Everybody loves Dane, don’t they? The entire surf world loves him unconditionally. Dane Reynolds could take a shit in public, and the surf industry would laud him as a tortured, free spirit. Perhaps it’s his tousled hair and permanent expression of cute bemusement. Perhaps it’s his aloofness. Or perhaps it’s just his transcendent carves that could make you secrete bodily fluids. And while I will never criticize Dane’s surfing – for it does make me gasp and glow – I think it’s worth pointing out one or two criticisms that the surf industry will never lodge about him or his new film, Chapter Eleven. Judging by the constant outpour of gushing reviews from surf media the world over, you’d think Chapter 11 just beat out Shawshank Redemption for most impactful socially conscious film ever. While the surfing is pretty spectacular, and the art direction is interesting, the content of the voiceover, honestly, is jarring.
Firstly, and screamingly obviously, is that everything Dane says in Chapter Eleven – especially with regard to his disillusionment with tying capitalism to surfing and benefiting immensely from that arrangement – is totally undermined by advertising his new brand “Former” at the end of the piece. Did nobody really realize that Chapter 11 is actually just a commercial? Ironic, huh. It’s akin to having an AA meeting then all going out afterward to smash some shots in celebration of the meeting. It’s short-sighted at best and hypocritical as fuck at worst.
“Let’s band together and rage against the machine!” says Dane. And how? Well, by starting our own faceless, corporate entity, of course! He fronts like he’s Sarah Connor, but he’ll be shagging Arnie before we know it.
I also take issue with his little dismissive diatribe about who to thank. As he says: “I feel like I should thank Quiksilver…but who is Quiksilver? Who do I thank? Everyone I knew that worked there is gone.”
Well, Dane, unless you mean “gone” as in dead, then presumably there are human beings who helped you that you could still namecheck, whether they work for Quik or not anymore. And failing that, how about you just give a nod to the fans? An acknowledgement to the surf fans of the world who gobble up every meager scrap of surf meal that you deign to throw them like desperate, pathetic little chickens. These people have made you a millionaire because they like watching you ride a surfboard. They deserve a little credit.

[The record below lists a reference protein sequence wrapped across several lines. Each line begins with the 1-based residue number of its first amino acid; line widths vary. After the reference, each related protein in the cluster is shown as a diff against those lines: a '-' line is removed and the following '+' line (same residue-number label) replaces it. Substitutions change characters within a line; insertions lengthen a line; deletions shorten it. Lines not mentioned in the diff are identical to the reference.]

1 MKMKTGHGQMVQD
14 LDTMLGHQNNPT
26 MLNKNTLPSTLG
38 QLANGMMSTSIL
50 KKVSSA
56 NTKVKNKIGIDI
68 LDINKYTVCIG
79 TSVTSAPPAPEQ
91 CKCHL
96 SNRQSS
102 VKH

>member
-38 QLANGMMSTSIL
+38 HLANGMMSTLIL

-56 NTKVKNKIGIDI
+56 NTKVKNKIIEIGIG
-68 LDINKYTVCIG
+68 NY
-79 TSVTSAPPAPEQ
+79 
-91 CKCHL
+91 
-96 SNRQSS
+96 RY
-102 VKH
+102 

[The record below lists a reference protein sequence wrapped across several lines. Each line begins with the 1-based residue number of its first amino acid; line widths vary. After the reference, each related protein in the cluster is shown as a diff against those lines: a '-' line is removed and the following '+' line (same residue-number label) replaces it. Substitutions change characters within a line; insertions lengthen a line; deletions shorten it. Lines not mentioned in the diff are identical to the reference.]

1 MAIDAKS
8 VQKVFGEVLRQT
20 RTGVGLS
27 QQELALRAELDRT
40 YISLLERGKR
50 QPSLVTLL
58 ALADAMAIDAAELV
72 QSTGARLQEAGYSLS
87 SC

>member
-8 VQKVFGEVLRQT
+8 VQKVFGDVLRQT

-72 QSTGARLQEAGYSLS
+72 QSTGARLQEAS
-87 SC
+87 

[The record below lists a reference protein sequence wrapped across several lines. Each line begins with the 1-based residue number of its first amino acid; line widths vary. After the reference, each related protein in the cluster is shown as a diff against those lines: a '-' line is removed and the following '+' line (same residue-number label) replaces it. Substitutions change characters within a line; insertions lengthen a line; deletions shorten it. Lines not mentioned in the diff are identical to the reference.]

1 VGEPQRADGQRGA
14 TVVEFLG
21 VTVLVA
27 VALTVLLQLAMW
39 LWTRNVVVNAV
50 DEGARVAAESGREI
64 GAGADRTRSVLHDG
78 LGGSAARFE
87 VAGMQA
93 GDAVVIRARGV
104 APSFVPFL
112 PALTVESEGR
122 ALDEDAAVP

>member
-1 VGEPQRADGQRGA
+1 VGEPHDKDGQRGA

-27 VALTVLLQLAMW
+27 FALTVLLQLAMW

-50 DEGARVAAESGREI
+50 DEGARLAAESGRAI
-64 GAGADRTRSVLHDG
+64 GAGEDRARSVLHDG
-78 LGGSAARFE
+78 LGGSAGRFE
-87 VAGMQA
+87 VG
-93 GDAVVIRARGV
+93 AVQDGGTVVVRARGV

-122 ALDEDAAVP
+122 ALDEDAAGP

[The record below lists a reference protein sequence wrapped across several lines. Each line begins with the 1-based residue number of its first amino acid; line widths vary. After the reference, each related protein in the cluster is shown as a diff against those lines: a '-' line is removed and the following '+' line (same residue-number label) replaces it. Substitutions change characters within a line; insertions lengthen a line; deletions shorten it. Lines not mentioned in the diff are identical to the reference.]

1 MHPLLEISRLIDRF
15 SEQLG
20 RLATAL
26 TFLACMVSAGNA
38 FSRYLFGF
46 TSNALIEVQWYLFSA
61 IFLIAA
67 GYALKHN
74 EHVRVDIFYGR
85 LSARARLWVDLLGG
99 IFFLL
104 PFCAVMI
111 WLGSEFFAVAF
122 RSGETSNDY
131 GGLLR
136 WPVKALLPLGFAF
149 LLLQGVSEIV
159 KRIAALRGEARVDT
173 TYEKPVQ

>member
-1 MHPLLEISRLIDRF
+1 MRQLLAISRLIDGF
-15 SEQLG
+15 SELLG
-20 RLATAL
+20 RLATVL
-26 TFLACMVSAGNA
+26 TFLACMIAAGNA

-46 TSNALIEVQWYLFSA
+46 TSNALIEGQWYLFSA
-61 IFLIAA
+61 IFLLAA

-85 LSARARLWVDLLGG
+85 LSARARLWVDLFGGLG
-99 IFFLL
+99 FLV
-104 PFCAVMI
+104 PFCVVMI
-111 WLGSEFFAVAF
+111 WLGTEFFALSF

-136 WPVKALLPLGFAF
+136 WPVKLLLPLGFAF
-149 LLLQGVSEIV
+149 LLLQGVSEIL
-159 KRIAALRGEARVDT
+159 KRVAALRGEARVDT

Don’t get me wrong. Us, fans, are definitely interested in knowing Dane’s less-filtered thoughts around the evolution of his career, and that level of candor requires courage. It leaves Dane vulnerable to criticisms that might not feel good to hear, so bravo. Much respect there. And respectfully, it doesn’t seem like he has a rich drawing pool of issues that might inspire a short film’s worth of complaints or anxiety attacks – when contextualized from the perspective of, you know, a citizen on earth. Life can actually be really hard. Like not even coping with surf industry sponsorships hard. Just hard.
I want to know what Dane plans to do that’s different or more worthwhile? For a start, how do you plan to operate a successful business that doesn’t shit all over someone? Former, like Quiksilver, is subject to the laws of the free market and will need to eventually turn a profit and maximize its investments, too. Otherwise it will disappear.
Is that okay?
Surely the noble thing to do (if Dane truly has a deep personal conflict with the idea of attaching surfing and his likeness to a commercial enterprise) would be to disappear altogether. To walk away. Get rid of that corporate monster called Vans and the other patrons who supply that sweet surfin’ cash. Ditch it all, look after your family, surf. Be grateful that you made millions of dollars from surfing when you felt like it. Be grateful that you are a rich, white man living in an affluent coastal suburb. Be grateful that you traveled the world to surf and have had incredible experiences. But most of all, stop pimping yourself out in order to try to sell us stuff. If it’s truly so conflicting, then it’s disingenuous. Better yet, why not do your part to fundamentally change the tie between your profession and your artistic integrity and hold your head high? At its best, that’s what Former can do. Here’s to hoping that’s what it does.